The weather, marketing and communications communities are slowly absorbing the announcement made earlier today that the Weather Channel (TWC) will begin naming winter storms. My quick read on reactions (navigating Twitter, Facebook, blog comments, email, etc) is that they average out luke warm (which is where I stand).

But one of the more convincing criticisms of the storm naming initiative I’ve seen originates from Chris McMurry, public relations director for MGH, a Maryland-based advertising agency. His thoughtful blog post - headlined “At the Weather Channel, It’s Marketing First, News Second” is worth reading. The gist of his argument is that TWC may do its audience a disservice by (intentionally or unintentionally) prioritizing “branding” over substance.

A key excerpt:

What makes this Weather Channel decision more about marketing than news is that it, as a ratings-generating television network, gets to set the parameters for what makes for a “name-worthy” winter storm. In essence, there is a profit motive in exclusively branding severe weather events that have the ability to destroy homes and claim lives.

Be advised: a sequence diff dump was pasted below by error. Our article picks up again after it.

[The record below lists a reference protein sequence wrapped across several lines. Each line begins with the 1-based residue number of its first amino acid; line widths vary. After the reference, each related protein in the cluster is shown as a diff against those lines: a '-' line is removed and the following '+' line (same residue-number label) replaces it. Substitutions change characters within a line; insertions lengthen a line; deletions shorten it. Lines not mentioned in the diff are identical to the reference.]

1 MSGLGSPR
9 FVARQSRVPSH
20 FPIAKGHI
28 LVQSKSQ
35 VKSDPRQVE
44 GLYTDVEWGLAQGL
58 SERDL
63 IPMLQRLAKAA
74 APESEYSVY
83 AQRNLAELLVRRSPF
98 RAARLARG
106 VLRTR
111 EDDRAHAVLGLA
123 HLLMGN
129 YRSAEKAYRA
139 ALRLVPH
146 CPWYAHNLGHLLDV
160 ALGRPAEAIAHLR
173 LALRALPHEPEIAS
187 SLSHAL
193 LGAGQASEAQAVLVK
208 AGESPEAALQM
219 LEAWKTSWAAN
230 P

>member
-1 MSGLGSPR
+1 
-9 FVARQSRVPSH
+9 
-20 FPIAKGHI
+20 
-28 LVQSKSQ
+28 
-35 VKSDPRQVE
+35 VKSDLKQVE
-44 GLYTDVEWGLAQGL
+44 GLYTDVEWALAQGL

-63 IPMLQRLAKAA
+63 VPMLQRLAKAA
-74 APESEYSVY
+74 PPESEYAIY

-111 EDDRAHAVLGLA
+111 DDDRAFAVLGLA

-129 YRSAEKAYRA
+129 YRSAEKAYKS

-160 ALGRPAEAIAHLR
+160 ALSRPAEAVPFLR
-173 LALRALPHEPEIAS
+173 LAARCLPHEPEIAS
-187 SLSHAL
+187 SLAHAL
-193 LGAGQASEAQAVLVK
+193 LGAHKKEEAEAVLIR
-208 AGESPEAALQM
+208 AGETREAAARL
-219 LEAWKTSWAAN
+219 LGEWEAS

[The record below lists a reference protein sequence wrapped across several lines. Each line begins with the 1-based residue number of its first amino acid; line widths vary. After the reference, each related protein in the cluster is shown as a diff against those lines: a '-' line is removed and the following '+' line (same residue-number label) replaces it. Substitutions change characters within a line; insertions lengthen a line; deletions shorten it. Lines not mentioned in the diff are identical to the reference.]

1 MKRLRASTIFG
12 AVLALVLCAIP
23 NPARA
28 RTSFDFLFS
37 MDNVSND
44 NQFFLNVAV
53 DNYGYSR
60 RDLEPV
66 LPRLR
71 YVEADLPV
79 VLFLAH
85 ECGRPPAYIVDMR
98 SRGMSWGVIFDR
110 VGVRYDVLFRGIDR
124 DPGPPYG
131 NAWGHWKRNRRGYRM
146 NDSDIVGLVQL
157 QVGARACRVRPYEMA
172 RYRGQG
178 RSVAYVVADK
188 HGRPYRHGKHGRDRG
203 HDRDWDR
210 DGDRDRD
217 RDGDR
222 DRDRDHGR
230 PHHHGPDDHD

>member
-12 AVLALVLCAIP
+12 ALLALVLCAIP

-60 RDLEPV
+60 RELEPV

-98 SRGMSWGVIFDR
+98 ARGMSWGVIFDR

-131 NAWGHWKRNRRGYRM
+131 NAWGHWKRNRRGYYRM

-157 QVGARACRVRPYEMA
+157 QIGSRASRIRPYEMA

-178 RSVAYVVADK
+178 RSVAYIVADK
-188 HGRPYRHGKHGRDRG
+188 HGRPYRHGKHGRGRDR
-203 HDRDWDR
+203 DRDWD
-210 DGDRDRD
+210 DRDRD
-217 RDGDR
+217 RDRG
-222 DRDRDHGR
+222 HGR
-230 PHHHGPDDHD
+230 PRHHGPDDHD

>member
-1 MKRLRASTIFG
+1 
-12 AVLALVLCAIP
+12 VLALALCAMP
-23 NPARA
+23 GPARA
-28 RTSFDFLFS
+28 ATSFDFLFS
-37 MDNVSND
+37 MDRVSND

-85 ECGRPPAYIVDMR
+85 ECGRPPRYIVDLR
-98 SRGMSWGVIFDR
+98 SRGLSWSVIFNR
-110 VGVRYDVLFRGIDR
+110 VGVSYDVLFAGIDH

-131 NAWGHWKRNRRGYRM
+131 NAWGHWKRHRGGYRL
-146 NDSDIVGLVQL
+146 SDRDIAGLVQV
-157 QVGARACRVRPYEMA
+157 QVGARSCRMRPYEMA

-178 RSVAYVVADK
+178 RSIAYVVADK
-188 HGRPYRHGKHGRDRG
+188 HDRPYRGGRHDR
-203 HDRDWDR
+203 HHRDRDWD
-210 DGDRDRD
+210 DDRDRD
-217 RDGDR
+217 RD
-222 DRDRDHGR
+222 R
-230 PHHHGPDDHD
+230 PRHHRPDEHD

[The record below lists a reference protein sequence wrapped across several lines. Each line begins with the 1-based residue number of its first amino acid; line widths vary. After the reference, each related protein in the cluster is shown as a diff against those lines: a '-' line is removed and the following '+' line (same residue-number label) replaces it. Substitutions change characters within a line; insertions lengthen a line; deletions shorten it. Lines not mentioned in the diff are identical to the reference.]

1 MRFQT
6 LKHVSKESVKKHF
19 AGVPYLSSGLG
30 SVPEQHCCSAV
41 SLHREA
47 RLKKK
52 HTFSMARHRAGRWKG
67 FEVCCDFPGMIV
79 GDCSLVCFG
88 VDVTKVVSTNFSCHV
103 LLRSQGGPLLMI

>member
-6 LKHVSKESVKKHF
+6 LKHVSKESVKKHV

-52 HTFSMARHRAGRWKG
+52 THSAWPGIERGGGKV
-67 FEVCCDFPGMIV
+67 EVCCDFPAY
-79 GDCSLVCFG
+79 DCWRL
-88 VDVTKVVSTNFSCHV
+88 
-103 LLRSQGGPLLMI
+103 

. . . this situation, it appears The Weather Channel is driven more by creating a branded product, complete with fancy graphics, than in delivering weather news in the clearest, most commonly understood way, which is what The Weather Channel should stand for. Marketing is important for any business, but when it gets in the way of your mission, perhaps it goes too far.

TWC would probably counter by saying that by creating a brand, it helps it more effectively reach people and communicate related information. The rebuttal to that argument would be if the process for creating a brand is subjective and potentially biased due to profit-making motives, then the quality of the information provided is compromised (e.g. named storms may be overhyped and unnamed storms not played up enough).